Patient Scenario 3: A 75-Year-Old Man With Metastatic Hormone-Sensitive Prostate Cancer


In a third clinical scenario of metastatic hormone-sensitive prostate cancer, panelists discuss oligometastatic disease, radiation therapy, and the potential role for PSMA-PET scans.


Alan H. Bryce, MD: Let’s go to case 3. Now we’re talking about an older man. I get a lot of golf cart crashes in Scottsdale for some reason. Something to do with the Waste Management Open. This patient comes in with pain after a crash. He felt fine beforehand. He’s bruised up. They get a scan, and he’s got an enlarged prostate and a sclerotic bone lesion at L2. PSA [prostate-specific antigen] level at 32 ng/mL, which is nothing too dramatic, and a prostate biopsy shows Gleason 4+3 adenocarcinoma. You can see his genetic results here. There are no pathogenic variants in the germline. TMPRSS2-ERG, PTEN are very normal and standard prostate genetics. Dr Zhang, how about systemic therapy? One bone metastasis, with the primary [tumor] still in place. What’s the decision-making for this patient?

Tian Zhang, MD, MHS: In oligometastatic disease, we still start with systemic therapy. These patients are potentially good candidates for doublets. We’d be talking about Lupron [leuprorelin] to start and then abiraterone, apalutamide, and enzalutamide, and then we’ll see how they do over time. Based on STAMPEDE, 6 to 12 months would be a great response. I’d also be thinking about radiating the prostate. Based on STOMP and ORIOLE trials, I’d be thinking about radiation to the oligometastases as well. I think of these as relatively standard for what we see for genetic alterations. They’re pretty standard for what we see. PTEN deletions can be a little more aggressive, but they tend to respond to AR [androgen receptor]–targeted therapies. Unfortunately, we have a negative trial targeting AKT or PTEN for all comers, but we tend to see a signal potentially for PTEN deletions. Unfortunately, it was a negative study overall for all comers.

Alan H. Bryce, MD: How do you think through that issue of treating the primary [tumor]? Which patients are candidates for treatment through the primary [tumor]?

Tian Zhang, MD, MHS: That’s a great question. If Brian Chapin’s SWOG trial was open, I’d think about that. Usually, at the 6-month mark, those patients are getting randomized to prostatectomy, or there’s a cohort getting radiation to the primary [tumor] or going on systemic therapy. In my practice, if they are not study candidates, we’re often thinking about patients who have good responses at that 6- or 12-month mark in terms of their PSA drop and the radiographic findings. To be honest, I’m biased. I’m married to a radiation oncologist, so I’m a bit more aggressive in thinking about radiating the primary [tumor] if that’s the bulk of the disease and thinking about cytoreduction.

Alan H. Bryce, MD: Dr Lowentritt, as a urologist, how do you think through treating the primary [tumor] in a patient with metastatic disease?

Benjamin H. Lowentritt, MD, FACS: The encouraging data that suggest there’s an overall survival benefit for our patients with oligometastatic disease are eye-opening. As we start to think more about survival, urologists have historically thought about surgical outcomes, positive margins, lymph node disease, and lack of cure—when we were no longer treating patients if we thought we couldn’t get all the disease out. We’re coming full circle in understanding the real role for treating the primary and maybe treating some of the oligometastases, which is very attractive for surgeons—it’s “Let’s go after everything.” I appreciate what Dr Zhang said: that’s an aggressive approach. Let’s not be unreasonable. Let’s not do something that’s not going to help the patient. We have some emerging data that say it might; that’s great.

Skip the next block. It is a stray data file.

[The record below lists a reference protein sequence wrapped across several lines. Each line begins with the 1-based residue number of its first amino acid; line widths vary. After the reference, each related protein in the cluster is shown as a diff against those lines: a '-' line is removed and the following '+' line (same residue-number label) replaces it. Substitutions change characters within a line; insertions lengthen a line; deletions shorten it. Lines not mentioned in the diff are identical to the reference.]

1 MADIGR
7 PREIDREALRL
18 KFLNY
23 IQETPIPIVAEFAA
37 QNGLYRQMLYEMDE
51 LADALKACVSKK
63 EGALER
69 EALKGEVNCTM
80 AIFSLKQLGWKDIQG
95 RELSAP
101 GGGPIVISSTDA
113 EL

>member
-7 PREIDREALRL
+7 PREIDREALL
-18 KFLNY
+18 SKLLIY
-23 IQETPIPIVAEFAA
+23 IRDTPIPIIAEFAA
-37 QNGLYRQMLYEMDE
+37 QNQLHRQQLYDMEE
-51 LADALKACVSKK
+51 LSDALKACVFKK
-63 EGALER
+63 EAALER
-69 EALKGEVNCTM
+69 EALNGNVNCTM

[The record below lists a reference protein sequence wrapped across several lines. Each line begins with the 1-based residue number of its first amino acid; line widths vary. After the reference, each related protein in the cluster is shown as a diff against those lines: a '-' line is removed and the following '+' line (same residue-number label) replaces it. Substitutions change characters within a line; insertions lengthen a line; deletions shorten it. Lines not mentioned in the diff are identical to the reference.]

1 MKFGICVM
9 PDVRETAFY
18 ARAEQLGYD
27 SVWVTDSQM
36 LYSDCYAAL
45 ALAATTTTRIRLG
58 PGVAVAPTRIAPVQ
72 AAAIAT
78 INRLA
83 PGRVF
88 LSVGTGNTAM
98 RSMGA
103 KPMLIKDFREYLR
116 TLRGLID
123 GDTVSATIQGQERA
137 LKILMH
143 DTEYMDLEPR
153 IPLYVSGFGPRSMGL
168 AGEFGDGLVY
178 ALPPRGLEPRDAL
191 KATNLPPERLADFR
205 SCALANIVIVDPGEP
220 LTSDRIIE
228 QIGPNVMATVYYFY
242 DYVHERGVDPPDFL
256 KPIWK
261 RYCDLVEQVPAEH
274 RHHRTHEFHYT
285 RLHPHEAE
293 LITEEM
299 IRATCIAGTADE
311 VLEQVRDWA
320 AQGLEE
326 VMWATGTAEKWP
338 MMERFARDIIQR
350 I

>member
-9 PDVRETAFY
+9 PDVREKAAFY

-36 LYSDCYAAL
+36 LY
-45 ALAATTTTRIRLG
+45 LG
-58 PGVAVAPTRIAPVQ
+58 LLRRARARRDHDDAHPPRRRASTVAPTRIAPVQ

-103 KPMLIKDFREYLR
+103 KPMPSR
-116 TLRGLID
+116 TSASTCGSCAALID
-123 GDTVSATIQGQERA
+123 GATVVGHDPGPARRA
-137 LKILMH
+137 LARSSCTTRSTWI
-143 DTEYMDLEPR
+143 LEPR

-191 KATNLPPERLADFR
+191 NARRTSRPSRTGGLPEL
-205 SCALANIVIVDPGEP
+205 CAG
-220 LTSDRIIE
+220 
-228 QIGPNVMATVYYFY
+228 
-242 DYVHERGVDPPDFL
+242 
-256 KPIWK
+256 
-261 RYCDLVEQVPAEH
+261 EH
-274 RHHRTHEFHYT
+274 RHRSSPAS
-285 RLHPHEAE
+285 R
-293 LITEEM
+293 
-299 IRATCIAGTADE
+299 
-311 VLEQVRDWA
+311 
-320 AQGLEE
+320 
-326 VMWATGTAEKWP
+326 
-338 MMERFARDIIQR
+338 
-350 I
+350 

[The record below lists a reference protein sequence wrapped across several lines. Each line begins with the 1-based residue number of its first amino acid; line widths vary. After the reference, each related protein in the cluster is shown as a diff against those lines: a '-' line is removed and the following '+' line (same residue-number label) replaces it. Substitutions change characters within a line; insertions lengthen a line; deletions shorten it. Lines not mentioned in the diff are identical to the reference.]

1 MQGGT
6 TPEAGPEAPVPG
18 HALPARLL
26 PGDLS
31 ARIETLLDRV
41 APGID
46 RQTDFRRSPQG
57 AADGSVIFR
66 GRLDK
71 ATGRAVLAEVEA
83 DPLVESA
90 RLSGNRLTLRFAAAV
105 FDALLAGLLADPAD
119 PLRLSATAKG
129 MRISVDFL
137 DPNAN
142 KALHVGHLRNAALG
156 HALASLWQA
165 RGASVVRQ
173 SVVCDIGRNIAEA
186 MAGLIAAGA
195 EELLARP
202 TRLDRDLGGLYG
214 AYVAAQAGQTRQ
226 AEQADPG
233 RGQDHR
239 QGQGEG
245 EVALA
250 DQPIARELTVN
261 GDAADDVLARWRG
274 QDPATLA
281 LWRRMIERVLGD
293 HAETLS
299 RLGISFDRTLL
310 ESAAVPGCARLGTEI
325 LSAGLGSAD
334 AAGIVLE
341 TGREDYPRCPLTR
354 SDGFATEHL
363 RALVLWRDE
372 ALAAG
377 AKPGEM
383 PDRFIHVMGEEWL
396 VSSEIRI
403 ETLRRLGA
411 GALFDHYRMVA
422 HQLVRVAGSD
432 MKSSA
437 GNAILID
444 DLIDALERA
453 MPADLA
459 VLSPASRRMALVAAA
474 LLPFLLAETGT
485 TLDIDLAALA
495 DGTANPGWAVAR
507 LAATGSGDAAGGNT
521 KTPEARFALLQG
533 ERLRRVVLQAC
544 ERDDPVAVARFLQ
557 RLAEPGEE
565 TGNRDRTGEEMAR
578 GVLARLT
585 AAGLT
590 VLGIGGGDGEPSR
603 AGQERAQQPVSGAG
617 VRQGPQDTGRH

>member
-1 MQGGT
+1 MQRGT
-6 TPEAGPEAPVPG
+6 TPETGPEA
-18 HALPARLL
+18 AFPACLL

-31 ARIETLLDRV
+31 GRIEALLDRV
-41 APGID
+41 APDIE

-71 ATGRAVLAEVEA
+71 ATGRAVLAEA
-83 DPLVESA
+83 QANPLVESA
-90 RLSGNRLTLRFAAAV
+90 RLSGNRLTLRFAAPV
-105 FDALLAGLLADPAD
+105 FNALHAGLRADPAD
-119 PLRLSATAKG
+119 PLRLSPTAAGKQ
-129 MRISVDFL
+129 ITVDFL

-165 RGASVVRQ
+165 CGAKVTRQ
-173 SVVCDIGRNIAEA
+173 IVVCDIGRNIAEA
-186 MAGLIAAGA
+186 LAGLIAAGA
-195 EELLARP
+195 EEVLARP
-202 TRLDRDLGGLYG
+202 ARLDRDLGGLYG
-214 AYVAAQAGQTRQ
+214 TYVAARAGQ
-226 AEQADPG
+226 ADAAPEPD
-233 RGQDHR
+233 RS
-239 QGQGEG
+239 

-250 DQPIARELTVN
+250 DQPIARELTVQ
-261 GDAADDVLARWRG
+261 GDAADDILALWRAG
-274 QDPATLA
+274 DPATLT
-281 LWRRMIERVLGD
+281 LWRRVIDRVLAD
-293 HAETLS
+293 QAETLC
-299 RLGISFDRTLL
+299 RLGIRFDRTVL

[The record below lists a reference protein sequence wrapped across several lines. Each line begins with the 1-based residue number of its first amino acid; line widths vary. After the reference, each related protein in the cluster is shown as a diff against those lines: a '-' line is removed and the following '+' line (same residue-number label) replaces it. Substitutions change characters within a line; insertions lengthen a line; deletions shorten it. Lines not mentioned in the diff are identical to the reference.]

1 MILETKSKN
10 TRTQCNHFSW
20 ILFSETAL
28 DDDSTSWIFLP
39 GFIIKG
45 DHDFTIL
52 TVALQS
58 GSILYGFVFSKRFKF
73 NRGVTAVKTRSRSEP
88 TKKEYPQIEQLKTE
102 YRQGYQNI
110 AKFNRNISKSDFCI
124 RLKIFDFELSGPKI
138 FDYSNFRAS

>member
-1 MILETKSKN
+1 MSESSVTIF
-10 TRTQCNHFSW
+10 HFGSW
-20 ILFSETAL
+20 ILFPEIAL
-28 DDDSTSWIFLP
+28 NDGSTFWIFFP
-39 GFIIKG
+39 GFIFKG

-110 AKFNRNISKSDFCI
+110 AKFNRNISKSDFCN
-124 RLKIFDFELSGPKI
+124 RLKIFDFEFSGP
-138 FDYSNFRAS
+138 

Although this patient comes in and has a CT scan, I’m curious if anyone would do further staging at this point with PSMA [prostate-specific membrane antigen]–PET [positron emission tomography]. How confident are we? Studies were done with conventional imaging, but if we’re going to start treating metastatic disease, should we be getting better imaging up front to understand the burden? Or should we just treat what we can see and treat it more when we see more? That approach is very interesting. It’s going to emerge through the variety of studies being done. Treating of the primary [tumor], especially with radiation, is very attractive. We’ll see what the surgery studies show as well. We talk about introducing adverse effects, and the introduction of incontinence is something we’d like to avoid whenever possible. But if we see good outcomes and patients seem to recover fairly well with their continence, they’re good surgical candidates. I’m excited to see what these studies show.

Alan H. Bryce, MD: Dr Petrylak, how do you think about PSMA-PET imaging for patients with hormone-sensitive prostate cancer? How do you assess and categorize a patient with disease that’s there only on the PSMA-PET?

Daniel P. Petrylak, MD: That’s a big problem because we don’t have any data to tell us how to treat that patient. I still do conventional imaging on these patients. If that’s negative, then I’d want to do a PSMA-PET scan. I base my treatment decisions on what’s known and what the conventional imaging is. The situations where PSMA-PET is useful clearly would be for patients with nonmetastatic disease. We try to attack the co-metastases and then, if you’re using this as a way to get a patient treated with lutetium-17- PSMA. But do you start radiating some of these other oligometastatic sites? You have to be very careful about false positives with PSMA testing, particularly in ribs, as well as in iliac lymph nodes. That has to be balanced against a patient’s clinical picture.

Alan H. Bryce, MD: Very fair.

Transcript edited for clarity.

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